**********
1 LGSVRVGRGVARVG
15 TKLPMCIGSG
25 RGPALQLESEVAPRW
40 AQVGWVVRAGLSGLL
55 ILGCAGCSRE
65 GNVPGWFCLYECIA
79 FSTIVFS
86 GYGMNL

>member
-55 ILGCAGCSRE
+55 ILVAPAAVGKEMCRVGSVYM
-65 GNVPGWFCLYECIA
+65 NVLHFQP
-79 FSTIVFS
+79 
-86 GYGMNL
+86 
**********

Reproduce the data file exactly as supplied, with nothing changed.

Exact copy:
1 LGSVRVGRGVARVG
15 TKLPMCIGSG
25 RGPALQLESEVAPRW
40 AQVGWVVRAGLSGLL
55 ILGCAGCSRE
65 GNVPGWFCLYECIA
79 FSTIVFS
86 GYGMNL

>member
-55 ILGCAGCSRE
+55 ILVAPAAVGKEMCRVGSVYM
-65 GNVPGWFCLYECIA
+65 NVLHFQP
-79 FSTIVFS
+79 
-86 GYGMNL
+86 